Posts Tagged ‘professional network’

8 Types of People to Connect With on LinkedIn

Chances are that when you first joined, only a few people in your “circle” were on LinkedIn- but it’s popularity has steadily increased creeping towards the popularity of Facebook. It’s become a pretty user-friendly interface with options to import your contacts and integrate your social media profiles as much (or as little) as you want. So if you haven’t done so already, take a morning off the Social Network to sync your circle with LinkedIn.

Two things to keep in mind before taking the plunge…

BE SELECTIVE with your professional network. Take the time to go through all your contacts before inviting them to connect. Don’t import people from your various accounts that may be detrimental to your image; like business ventures that didn’t go well, or that ex of yours you don’t talk to anymore, or that person from high school that posts inappropriate anecdotes to his Twitter Feed (which he has syndicated with LinkedIn). Your connections reflect upon who you are. While LinkedIn is becoming more ‘socialized’- leave the merely social to Facebook and be selective of your ‘professional network’.

BE CREATIVE with your network, too. Think outside the box! Your LinkedIn NetworReading List on LinkedIn Profilek should be a lot more than just the people you worked with at the last few jobs. Fill out your Reading List (by Amazon), join interesting Groups, write a unique Summary (with some of your resume keywords of course), and add impactful Experiences outside of your career track.

Here’s some suggestions to start widening your circle:

1. Teachers. Find and connect with teachers you had good relationships with in  school. Or, if you’re still in school- get it while it’s hot! It’s a great place to start with asking for Recommendations if you haven’t yet entered the workforce full time.

2. Fellow Students. If you had group projects, or were in a cooperative setting, having a classmate or two vouch that you’re a team player who can meet or beat expectations is something prospective employers will notice.

3. Successful Friends and Relatives (i.e. your “mentors”)- there’s a ‘friends’ option to request a connection on LinkedIn for a reason. It doesn’t matter what industry they’re in or what kind of job of they have- it’s always good to be connected to people with lots of connections! The six degrees of LinkedIn separation never cease to impress me. Oh, and the, “I saw on LinkedIn that you know so-and-so” makes for great office chit-chat or an ice-breaker on an interview!

4. Clients. Request a recommendation for your work on their accounts now, while it’s fresh in their mind and you’re fresh in theirs! Your company might even use it as a testimonial & it certainly reflects well on them too. It will also be a nice accumulation of recommendations over time naturally, instead of a mad-rush if you’re unemployed later.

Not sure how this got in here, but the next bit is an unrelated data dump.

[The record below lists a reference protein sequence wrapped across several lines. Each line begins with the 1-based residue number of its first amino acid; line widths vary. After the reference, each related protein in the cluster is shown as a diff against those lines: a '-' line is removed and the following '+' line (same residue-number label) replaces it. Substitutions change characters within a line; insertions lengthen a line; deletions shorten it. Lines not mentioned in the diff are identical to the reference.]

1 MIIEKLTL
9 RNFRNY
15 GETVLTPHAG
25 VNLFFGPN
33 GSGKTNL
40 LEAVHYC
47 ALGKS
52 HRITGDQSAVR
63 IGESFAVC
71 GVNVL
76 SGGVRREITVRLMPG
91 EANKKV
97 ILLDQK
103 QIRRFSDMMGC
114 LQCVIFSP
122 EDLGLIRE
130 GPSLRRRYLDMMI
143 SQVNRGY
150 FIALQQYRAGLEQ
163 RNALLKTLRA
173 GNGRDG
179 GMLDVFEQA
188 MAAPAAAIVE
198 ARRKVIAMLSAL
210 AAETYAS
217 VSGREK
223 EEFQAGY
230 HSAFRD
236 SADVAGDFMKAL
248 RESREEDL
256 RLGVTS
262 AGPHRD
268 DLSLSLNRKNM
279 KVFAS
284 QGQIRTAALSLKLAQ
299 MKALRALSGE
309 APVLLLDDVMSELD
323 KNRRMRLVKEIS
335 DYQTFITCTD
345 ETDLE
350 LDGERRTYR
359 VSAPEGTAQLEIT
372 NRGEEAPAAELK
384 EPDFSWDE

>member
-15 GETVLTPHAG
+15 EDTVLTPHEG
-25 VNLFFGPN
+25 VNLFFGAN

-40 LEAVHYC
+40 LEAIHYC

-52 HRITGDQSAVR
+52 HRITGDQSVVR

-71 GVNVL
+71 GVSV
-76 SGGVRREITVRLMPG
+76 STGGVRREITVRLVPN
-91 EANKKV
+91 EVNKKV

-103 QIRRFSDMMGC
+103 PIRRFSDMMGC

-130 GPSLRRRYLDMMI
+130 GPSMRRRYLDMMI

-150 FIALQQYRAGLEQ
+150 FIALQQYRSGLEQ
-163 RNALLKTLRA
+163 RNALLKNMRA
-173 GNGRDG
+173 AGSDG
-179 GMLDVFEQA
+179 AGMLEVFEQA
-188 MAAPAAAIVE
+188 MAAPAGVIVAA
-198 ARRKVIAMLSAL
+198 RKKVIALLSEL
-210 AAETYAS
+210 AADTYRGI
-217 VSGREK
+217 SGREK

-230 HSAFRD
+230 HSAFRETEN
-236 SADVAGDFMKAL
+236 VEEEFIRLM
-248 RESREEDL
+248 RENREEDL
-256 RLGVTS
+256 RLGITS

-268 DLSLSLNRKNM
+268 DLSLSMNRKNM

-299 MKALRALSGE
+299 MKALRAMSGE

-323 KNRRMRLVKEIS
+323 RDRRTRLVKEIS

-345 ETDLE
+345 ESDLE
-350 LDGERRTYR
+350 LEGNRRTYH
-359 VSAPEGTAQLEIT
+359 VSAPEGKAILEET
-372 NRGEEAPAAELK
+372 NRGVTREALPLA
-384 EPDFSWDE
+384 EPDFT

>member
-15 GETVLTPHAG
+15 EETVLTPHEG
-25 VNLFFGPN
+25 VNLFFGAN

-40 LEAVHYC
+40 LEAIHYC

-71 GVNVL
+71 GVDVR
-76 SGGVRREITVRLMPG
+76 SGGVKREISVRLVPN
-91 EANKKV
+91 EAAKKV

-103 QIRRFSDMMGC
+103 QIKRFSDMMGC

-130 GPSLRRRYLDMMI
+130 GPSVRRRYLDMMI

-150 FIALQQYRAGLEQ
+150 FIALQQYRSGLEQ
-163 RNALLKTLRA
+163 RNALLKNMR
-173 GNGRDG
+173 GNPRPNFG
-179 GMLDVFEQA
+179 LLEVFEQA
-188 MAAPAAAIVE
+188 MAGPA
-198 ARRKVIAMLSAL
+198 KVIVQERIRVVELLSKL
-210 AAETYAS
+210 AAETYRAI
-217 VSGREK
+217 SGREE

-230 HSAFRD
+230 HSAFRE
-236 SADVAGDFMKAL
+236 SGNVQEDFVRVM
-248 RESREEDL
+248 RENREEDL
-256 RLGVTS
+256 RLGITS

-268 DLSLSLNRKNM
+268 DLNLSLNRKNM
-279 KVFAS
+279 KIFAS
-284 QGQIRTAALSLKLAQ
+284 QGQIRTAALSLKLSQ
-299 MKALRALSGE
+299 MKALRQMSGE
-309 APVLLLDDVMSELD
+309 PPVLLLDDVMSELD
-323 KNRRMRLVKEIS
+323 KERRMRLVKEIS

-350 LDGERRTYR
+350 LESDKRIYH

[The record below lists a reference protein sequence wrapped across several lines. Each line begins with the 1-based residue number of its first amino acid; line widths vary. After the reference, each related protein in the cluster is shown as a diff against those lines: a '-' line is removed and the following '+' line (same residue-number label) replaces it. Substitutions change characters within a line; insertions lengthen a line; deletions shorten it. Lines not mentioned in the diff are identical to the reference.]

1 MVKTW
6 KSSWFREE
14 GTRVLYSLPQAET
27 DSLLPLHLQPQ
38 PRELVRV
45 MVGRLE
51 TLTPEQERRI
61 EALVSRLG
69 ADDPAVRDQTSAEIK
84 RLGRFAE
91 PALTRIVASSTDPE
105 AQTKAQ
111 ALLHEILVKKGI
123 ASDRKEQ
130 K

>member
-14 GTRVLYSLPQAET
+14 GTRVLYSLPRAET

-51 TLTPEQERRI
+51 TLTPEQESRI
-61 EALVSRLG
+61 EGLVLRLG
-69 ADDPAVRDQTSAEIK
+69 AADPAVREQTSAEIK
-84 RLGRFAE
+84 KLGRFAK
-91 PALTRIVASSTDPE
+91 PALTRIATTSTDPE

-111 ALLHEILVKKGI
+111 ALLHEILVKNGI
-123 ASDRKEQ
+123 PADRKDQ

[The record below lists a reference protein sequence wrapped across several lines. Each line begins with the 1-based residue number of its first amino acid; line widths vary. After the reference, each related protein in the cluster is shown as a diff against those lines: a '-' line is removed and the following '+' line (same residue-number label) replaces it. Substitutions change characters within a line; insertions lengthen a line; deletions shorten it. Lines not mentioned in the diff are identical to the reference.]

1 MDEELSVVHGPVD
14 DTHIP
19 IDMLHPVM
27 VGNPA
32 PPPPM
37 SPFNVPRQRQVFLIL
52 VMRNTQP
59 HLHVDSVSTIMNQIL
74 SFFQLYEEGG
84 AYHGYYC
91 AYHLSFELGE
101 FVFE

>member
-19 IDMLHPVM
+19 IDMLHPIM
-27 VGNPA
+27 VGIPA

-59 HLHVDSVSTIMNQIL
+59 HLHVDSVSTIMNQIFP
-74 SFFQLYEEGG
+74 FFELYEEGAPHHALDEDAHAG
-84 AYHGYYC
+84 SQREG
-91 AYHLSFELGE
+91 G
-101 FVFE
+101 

5. Your ‘Freebies’. This is especially important for consultants, and often overlooked! Make sure to connect with the people you give your advice, support and/or guidance to (i.e. your “mentees”). Maybe it’s a local diner you love, or a charity group you volunteer for- whomever benefits from your knowledge (or simple ambition to be a good person) can repay the favor ten-fold with a recommendation on LinkedIn!

6. Co-workers. It doesn’t need to be an obvious swap- but pay attention to who you enjoy working with and why, and start giving recommendations. Link Karma will surely come your way.

7. Subcontractors, Vendors, Partnerships. If your company hired another company to do work, and you coordinated frequently with someone on their team, send them a ‘connect’ request! Provide or request a referral from them, depending what the relationship was. You never know when your NEW boss will ask you if you know someone that does ______; and it would be nice to say ‘Yes, I’ll email them now’.

8. People You Don’t Know…Yet. Under your profile Settings, set your privacy controls to be open. It’s beneficial to let anyone and everyone  browse and find you- you never know who might be looking. Also, be sure to carefully indicate who can contact you for what (i.e. reconnecting, business opportunities, consulting, job offers, etc.)- there is an unspoken rule of the acceptance of these intentions.

** Helpful Tip **

A lot of people aren’t sure what to write in their recommendation, even though they enjoyed working with you and are happy to give you one.  Maybe writing is just not their thing, so help them out. Instead of just sending the auto request, give them tips on what to write by saying things like:

“I was hoping you could write a recommendation for me based on the work I did for you on xyz project, particularly about ________ and how we handled ____________.”

OR, if your relationship is more casual, feel free to provide them with a list of bullet points to touch on (i.e. punctuality, organization, creativity, plays well with others, etc.)

Take a little time to get creative and connect. Continuously building your online reputation will establish you as a leader in your space, and as someone who is passionate about who you are and what you do. Chances are you will strengthen your current relationships and job prospects for the future, too.

Is there a group of people to connect with that I’m forgetting? Add them to the comments below!

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